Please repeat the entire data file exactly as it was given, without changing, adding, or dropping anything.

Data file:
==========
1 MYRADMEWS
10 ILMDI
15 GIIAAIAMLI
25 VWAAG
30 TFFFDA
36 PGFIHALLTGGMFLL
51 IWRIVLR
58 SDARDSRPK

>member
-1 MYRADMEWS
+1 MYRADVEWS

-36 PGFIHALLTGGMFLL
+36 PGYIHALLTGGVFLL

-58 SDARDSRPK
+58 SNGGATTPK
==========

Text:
1 MYRADMEWS
10 ILMDI
15 GIIAAIAMLI
25 VWAAG
30 TFFFDA
36 PGFIHALLTGGMFLL
51 IWRIVLR
58 SDARDSRPK

>member
-1 MYRADMEWS
+1 MYRADVEWS

-36 PGFIHALLTGGMFLL
+36 PGYIHALLTGGVFLL

-58 SDARDSRPK
+58 SNGGATTPK